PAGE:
There is a lot of misinformation about probate, and many people might have the impression that they should avoid the process at all costs. In fact, it is a process that can help ensure the wishes of a loved one are fulfilled when a will is challenged or issues are present when an estate plan is executed.
What does the probate process entail? This process is a legal process, and it is used for the transferring of property after a person’s death. In basic terms, this process begins when a document, such as a will, is used to formalize a person’s intent to transfer his or her property at the time of his or her death. This document is then executed at their death, their property is collected, certain debts are paid from the person’s estate and then the property is distributed according to the person’s will.
Probate is a court-supervised process that handles property that did not pass on to others by designation or ownership. In other words, the property isn’t a life insurance policy or a payable on death bank account. Because probate has fees attached to it, many people seek to avoid it. However, when a will is drafted, it is likely that the probate process will be required in order to distribute property according to the terms of the will. AN executor will be named in the process, and this is the person that will managed the decedent’s affairs upon his or her death.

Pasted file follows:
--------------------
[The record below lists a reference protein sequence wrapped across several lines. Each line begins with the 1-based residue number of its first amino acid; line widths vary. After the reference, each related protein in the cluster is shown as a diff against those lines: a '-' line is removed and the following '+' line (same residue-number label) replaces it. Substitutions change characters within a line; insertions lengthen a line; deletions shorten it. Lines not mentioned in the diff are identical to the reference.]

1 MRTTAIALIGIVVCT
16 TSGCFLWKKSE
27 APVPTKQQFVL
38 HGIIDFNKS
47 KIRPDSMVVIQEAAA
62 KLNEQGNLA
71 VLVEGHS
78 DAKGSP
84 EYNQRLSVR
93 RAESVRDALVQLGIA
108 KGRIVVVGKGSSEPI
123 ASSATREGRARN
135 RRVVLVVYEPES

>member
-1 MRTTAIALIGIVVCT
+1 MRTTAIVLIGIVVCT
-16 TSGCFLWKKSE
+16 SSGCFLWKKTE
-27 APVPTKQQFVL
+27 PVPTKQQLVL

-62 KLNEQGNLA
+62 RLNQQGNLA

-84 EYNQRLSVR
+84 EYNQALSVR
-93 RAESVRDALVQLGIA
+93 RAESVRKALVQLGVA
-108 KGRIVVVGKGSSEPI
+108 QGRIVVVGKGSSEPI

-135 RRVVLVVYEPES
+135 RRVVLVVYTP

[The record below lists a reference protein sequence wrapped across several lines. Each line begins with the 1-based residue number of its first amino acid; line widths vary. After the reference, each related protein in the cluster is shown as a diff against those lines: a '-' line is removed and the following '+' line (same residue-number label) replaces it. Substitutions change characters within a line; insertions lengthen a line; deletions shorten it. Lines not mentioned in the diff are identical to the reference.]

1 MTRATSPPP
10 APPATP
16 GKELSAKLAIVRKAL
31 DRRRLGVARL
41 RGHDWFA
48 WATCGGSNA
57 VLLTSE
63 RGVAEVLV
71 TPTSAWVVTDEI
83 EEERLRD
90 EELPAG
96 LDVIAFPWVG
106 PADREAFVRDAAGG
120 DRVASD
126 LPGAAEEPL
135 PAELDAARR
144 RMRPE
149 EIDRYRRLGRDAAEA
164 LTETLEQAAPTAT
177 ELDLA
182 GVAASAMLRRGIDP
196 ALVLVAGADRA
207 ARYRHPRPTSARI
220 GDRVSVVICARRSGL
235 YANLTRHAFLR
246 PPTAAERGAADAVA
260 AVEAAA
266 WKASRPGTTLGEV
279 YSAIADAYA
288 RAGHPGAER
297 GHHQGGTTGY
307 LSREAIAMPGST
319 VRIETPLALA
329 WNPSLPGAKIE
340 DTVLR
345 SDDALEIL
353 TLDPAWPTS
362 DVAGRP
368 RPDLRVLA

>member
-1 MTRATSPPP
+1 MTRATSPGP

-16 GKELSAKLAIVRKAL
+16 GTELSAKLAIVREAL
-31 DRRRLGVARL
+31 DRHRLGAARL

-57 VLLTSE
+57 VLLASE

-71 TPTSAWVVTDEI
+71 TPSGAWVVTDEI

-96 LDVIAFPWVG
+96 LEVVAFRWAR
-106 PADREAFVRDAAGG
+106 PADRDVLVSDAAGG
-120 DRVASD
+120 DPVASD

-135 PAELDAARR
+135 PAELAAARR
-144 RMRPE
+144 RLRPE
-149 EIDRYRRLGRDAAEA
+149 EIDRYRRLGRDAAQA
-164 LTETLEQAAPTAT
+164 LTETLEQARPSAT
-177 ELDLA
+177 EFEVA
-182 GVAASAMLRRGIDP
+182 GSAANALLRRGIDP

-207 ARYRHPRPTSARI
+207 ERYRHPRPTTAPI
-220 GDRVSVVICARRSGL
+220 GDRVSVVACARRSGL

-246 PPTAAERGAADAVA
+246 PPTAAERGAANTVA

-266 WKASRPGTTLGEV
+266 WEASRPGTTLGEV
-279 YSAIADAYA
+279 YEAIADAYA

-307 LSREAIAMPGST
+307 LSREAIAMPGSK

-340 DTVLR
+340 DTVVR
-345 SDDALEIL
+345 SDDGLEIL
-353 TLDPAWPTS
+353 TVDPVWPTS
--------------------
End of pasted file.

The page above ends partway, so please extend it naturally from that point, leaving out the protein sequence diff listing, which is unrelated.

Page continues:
If a will is contested, this is when the probate process can get more complex and costly. These issues typically occur when an heir believes they are owed a larger share or specific property. Additionally, a will could be contested if one believes the testator was improperly influenced to gift property, did not have the proper mental capacity to draft a will or the necessary legal formalities were not followed during the will drafting process.
Whether a will is contested or uncontested, the probate process is likely necessary. Heirs likely have many questions during this process, which can make it vital to have legal guidance throughout the process. Being informed can help avoid pitfalls or even the lost chance of recovering property that is rightfully yours.